Planning a trip to NYC

NY trip planning

New York trip planning

We travel, initially, to lose ourselves; and we travel, next, to find ourselves. We travel to open our hearts and eyes and learn more about the world than our newspapers will accommodate. We travel to bring what little we can, in our ignorance and knowledge, to those parts of the world whose riches are differently dispersed. And we travel, in essence, to become young fools again – to slow time down and be taken in, and fall in love once more. ~ Pico Iyer

Anyone who knows me knows that I am an enthusiastic itineriser and joyful organiser. As I alluded to in a previous post, for me anticipating a journey through planning is all part of the experience. Travel lasts longer if you plan in anticipation and reflect upon return.

Packing is made easier by the packing list I made for myself back in my living-in-London pre-children days when I travelled internationally all the time. When crafting my list, I started with this online list and then fine-tuned mine over a number of years of regular travel. It includes lists for my laptop bag, carry-on and checked case. I never travel without my eye mask, ear plugs, camera & mobile phone charger. This time around I’m adding some creative, flânerial things to my case, as I outlined here.

On this, my third visit to New York, I’ll be staying at an airbnb apartment. The wonderful thing about that, in addition to having my own home in the West Village for a week, is the generosity of airbnb hosts in making your stay in their city as good as possible. For instance, thanks to my host I will arrive to a SIM card and a subway MetroCard already purchased for me, along with a list of local hangouts.

While I will be in New York for work (which encompasses amazing professional learning opportunities for me as outlined in my first post), the city that never sleeps is the perfect destination for planning some culture and fun around my meetings. As with my first two visits to Manhattan, I am planning my days around its gridded neighbourhoods and subway lines. My double-sided colour-coded itinerary includes my ideas for where to eat, drink, see or shop in and around particular areas. I won’t necessarily get to all of them, but I’ve researched my options so I have a sense of where I’d like to go and what I’d like to try. I also have printed copies of my Google maps, exploding with stellar constellations of starred places I hope to visit.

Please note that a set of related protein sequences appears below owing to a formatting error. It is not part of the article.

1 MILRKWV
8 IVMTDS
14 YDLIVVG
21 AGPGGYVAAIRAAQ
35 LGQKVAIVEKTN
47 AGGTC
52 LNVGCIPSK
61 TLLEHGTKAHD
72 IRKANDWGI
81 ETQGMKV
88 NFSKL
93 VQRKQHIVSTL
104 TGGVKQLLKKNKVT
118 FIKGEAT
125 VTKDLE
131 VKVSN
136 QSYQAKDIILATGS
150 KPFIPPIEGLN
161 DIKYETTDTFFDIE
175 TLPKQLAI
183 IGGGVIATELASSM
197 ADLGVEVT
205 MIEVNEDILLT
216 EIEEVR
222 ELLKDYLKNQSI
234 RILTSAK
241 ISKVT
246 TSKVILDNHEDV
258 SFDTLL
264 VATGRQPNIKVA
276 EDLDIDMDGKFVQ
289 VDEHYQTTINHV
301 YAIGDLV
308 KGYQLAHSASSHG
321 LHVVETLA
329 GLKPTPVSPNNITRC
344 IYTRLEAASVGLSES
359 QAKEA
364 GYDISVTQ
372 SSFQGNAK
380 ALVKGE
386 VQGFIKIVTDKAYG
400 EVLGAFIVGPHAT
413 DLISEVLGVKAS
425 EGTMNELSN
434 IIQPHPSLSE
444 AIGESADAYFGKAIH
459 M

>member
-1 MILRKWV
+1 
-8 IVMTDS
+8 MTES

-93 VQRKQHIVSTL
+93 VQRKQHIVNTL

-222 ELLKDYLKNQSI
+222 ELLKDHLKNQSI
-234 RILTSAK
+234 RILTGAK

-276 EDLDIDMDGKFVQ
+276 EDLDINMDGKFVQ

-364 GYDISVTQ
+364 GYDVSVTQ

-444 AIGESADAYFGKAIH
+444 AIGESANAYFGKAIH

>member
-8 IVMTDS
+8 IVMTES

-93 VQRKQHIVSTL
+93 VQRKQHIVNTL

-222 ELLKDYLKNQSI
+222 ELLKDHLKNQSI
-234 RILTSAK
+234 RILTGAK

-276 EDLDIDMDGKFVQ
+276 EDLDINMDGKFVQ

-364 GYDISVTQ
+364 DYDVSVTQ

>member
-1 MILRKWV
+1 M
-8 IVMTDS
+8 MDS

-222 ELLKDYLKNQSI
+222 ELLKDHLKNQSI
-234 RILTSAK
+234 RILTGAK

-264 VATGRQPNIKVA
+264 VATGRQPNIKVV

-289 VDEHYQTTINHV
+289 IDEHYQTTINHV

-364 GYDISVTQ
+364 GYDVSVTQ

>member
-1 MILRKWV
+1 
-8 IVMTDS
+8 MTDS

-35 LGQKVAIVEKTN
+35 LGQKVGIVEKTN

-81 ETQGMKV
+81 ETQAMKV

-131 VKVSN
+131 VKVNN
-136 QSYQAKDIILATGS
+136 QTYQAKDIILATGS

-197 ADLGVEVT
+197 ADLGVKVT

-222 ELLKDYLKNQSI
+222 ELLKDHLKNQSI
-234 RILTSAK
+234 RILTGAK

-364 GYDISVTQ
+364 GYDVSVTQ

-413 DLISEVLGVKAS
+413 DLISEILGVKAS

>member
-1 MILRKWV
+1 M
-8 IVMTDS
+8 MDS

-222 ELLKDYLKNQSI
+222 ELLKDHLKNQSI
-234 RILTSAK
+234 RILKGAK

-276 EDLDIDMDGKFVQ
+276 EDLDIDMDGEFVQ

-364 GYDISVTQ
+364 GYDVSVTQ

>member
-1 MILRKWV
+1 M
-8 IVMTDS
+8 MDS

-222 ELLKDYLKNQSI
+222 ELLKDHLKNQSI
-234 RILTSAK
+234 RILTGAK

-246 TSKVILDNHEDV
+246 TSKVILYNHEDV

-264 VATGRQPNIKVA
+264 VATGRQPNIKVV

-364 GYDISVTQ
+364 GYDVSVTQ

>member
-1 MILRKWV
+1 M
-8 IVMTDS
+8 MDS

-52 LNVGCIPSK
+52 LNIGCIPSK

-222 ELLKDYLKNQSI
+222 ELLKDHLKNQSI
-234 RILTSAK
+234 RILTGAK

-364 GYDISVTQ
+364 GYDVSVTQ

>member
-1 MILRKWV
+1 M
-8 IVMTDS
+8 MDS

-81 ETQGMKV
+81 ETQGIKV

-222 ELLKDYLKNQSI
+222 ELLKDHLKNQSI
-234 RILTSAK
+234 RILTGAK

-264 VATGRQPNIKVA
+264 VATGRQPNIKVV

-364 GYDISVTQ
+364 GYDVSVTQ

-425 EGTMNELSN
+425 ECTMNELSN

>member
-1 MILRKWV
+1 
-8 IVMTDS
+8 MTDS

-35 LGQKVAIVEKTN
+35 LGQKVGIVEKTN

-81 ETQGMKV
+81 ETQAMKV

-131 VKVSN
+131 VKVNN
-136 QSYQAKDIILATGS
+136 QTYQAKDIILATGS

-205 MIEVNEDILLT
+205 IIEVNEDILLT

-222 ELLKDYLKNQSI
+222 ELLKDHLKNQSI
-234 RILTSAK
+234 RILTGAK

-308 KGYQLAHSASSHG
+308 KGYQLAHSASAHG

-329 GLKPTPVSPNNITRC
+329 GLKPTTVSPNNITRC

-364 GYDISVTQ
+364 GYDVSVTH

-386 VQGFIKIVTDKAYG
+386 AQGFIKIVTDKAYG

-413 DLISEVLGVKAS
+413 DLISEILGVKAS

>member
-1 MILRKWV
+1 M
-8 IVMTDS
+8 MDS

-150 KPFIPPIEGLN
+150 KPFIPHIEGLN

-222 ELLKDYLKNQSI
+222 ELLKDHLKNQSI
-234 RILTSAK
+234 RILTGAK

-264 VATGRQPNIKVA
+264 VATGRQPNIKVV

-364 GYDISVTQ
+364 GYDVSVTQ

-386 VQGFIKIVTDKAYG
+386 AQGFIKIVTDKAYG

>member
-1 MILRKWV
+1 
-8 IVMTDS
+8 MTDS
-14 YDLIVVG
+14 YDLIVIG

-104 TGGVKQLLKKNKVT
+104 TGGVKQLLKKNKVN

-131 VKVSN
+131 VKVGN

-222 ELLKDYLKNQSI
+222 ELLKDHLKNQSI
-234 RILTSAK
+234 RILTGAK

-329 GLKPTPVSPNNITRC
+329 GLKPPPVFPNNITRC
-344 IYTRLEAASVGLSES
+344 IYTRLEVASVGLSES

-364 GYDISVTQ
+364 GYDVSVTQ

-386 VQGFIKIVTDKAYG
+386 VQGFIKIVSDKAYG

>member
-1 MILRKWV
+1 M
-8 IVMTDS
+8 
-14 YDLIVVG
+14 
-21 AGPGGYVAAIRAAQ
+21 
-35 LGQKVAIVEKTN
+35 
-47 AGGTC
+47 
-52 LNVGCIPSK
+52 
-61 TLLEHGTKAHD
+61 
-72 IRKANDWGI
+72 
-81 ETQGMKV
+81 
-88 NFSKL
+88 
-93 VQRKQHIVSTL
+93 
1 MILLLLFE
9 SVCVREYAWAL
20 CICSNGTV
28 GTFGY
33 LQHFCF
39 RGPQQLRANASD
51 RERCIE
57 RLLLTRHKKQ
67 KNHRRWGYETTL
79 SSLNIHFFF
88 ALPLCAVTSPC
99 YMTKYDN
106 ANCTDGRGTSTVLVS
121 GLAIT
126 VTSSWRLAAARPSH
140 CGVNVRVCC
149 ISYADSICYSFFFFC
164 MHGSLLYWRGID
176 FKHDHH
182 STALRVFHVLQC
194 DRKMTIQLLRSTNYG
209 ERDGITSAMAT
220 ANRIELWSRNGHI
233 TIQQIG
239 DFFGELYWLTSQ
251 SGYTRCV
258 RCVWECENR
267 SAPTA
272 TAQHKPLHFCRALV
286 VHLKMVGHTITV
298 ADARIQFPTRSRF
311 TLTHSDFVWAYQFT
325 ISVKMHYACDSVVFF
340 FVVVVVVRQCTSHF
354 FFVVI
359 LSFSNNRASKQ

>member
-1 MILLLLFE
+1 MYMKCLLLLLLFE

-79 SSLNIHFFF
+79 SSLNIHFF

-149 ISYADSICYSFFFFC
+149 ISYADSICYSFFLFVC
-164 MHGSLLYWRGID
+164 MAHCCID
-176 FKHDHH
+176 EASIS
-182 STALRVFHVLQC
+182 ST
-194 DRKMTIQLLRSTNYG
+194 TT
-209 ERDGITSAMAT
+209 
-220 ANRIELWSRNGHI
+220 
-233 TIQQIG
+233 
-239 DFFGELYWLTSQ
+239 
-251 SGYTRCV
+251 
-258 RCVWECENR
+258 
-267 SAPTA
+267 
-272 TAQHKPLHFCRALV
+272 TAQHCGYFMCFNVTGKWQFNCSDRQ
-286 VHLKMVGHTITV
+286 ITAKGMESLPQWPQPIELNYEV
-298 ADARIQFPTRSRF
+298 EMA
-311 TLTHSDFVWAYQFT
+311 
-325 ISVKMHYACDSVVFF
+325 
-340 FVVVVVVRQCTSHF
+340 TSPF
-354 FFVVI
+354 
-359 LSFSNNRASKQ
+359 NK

The nice thing about this being my third visit is that, around my work, I can squeeze in the NYC things I have loved before and those things I haven’t yet experienced.

In my last visits I’ve strolled the Brooklyn Bridge, meandered Central Park, ridden the Staten Island Ferry past Lady Liberty, stood silently at Ground Zero, ascended the Empire State Building, peered from the Top of the Rock, been spontaneously invited to a bar opening and been wowed by the sermon and gospel choir of Harlem’s Abyssinian Baptist Church. I’ve admired art at the Met and MOMA, seen Madonna at Madison Square Garden, danced in the aisles on Broadway, enjoyed live music at the Knitting Factory, watched a Yankees-Mets game at Yankee Stadium and wondered at the NY Public Library. I’ve eaten steaks at Knickerbocker, cupcakes at Magnolia, fried chicken at Sylvia’s, sushi at Sushi Samba, streetside hot dogs in the Bronx, dim sum in China Town, caviared blinis at Pravda, deli sandwiches at Katz’s Delicatessen, brunch at Pastis and dinner at Stanton Social. I’ve shopped up and down Manhattan, from flea markets to Century 21 to Fifth Avenue, and have tasted more than my fair share of creative cocktails.